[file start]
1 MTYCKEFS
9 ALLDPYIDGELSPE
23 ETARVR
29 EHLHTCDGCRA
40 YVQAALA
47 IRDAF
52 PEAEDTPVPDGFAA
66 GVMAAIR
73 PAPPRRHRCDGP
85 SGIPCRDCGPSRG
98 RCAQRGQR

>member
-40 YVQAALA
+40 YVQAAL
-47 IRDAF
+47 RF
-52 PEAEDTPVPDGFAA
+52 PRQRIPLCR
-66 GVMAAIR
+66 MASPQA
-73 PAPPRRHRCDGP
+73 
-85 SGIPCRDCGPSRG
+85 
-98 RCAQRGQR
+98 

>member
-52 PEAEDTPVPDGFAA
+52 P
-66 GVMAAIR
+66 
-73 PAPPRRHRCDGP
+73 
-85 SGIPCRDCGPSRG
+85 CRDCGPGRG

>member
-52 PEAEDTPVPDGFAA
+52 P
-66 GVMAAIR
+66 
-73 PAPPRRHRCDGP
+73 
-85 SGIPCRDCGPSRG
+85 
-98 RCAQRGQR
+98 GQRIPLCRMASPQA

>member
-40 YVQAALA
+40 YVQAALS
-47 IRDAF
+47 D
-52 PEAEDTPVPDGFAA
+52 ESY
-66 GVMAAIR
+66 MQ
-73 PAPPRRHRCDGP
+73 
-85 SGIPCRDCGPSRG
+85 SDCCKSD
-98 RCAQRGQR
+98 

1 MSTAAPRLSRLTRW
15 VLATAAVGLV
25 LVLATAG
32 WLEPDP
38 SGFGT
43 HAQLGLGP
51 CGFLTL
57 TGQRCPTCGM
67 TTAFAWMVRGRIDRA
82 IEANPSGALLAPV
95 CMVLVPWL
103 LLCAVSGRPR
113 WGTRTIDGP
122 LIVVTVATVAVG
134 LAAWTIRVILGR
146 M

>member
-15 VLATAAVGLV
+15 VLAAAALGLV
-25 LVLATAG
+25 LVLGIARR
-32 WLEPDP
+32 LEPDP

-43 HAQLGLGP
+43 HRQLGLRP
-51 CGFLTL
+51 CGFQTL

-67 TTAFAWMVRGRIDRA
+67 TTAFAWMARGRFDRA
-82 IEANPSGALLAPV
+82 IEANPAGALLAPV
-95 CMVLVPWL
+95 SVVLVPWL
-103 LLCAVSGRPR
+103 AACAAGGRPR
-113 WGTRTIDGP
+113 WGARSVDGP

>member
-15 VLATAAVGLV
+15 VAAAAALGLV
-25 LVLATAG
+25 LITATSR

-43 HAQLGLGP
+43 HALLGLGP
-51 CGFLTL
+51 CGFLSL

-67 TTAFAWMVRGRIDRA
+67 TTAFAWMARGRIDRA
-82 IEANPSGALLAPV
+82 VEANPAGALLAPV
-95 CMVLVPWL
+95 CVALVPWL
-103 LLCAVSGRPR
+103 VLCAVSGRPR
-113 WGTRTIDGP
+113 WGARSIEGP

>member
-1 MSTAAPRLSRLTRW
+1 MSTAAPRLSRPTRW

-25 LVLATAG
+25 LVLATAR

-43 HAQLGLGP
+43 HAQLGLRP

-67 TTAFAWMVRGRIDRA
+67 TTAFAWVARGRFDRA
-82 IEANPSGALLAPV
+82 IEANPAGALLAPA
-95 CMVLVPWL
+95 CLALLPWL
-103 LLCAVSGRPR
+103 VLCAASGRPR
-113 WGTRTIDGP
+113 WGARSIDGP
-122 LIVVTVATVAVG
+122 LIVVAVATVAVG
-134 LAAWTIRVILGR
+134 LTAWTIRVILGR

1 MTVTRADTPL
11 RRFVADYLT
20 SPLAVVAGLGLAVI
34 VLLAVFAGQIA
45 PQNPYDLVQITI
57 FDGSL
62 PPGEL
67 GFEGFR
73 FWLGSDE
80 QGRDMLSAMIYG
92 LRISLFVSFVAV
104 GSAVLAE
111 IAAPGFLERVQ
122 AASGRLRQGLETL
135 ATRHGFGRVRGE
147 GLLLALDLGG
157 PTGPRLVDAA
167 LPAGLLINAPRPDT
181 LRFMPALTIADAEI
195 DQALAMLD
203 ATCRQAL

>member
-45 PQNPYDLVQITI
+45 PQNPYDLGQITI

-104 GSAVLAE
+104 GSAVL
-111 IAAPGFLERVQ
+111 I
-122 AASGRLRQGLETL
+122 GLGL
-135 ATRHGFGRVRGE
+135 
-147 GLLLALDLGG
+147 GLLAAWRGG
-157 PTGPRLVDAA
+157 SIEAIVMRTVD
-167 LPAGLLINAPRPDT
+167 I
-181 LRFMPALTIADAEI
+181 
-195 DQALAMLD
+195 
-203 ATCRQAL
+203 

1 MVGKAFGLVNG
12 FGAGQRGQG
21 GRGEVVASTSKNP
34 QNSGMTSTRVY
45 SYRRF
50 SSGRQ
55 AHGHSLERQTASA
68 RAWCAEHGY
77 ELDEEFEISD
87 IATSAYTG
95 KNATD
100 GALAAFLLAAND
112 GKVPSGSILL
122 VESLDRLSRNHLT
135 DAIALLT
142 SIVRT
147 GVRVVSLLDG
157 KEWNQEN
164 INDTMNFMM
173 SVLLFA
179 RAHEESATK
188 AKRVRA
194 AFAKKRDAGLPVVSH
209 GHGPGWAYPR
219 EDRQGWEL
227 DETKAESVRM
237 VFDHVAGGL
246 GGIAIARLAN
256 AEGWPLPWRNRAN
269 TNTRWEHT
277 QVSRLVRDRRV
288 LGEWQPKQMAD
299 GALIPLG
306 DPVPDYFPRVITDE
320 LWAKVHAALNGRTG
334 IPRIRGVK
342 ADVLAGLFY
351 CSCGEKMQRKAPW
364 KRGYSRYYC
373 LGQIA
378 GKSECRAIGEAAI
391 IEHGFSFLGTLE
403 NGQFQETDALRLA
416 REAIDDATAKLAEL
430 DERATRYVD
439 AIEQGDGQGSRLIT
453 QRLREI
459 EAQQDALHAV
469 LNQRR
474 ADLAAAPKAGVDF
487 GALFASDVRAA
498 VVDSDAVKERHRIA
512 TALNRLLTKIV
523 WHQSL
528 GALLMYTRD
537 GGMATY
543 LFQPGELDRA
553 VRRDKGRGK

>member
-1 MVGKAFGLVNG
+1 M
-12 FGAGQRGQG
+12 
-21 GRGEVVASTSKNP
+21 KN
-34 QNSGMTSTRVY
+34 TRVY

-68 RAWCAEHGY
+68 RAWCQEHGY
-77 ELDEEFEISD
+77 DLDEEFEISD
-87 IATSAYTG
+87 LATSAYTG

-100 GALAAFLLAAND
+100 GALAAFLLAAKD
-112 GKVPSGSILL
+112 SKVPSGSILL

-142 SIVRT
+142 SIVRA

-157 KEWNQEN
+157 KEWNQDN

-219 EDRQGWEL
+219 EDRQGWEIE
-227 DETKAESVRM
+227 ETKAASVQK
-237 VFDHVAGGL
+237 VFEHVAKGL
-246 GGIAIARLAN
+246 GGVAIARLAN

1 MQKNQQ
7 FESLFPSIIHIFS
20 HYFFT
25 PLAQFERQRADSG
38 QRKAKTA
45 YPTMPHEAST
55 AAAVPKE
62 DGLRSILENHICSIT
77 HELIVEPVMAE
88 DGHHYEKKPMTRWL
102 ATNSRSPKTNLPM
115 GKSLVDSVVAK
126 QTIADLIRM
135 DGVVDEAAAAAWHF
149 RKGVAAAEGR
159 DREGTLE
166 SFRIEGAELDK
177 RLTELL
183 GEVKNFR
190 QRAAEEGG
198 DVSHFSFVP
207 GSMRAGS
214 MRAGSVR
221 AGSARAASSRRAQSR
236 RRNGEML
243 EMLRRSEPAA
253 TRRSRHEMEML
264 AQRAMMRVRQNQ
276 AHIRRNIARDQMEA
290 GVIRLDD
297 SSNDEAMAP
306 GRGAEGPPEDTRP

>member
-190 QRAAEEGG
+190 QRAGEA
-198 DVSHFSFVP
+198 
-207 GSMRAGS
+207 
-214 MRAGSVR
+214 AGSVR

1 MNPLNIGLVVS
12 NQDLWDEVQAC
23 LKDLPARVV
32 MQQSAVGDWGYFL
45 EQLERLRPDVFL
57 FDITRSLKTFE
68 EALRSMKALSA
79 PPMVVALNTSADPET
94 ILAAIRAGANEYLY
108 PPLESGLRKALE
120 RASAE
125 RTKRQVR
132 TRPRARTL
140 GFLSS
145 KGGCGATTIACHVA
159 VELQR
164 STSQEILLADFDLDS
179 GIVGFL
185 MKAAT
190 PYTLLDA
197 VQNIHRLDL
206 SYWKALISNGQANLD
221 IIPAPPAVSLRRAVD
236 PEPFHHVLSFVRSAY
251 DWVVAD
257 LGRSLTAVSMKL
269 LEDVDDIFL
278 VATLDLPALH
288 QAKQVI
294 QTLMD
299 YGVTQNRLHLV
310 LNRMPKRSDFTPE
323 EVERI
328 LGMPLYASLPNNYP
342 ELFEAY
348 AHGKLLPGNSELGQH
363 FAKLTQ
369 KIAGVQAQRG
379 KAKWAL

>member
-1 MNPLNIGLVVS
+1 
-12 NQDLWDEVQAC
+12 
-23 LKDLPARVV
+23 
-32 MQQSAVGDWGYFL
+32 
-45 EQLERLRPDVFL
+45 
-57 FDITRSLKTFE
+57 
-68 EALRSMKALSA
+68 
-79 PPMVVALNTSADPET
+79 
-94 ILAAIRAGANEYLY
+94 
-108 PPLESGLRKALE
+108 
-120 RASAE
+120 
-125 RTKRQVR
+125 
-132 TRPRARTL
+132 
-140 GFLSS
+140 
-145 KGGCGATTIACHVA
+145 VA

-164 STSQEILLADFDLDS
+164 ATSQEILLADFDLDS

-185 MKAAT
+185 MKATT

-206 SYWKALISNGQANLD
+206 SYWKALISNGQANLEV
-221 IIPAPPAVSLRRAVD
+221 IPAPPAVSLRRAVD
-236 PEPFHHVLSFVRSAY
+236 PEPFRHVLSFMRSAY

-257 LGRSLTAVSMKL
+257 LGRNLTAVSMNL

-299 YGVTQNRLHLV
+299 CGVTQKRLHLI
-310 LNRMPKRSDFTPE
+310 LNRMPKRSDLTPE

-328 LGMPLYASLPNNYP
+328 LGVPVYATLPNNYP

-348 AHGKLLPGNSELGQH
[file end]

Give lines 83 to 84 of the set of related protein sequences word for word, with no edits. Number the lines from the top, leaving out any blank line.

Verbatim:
-32 WLEPDP
+32 LEPDP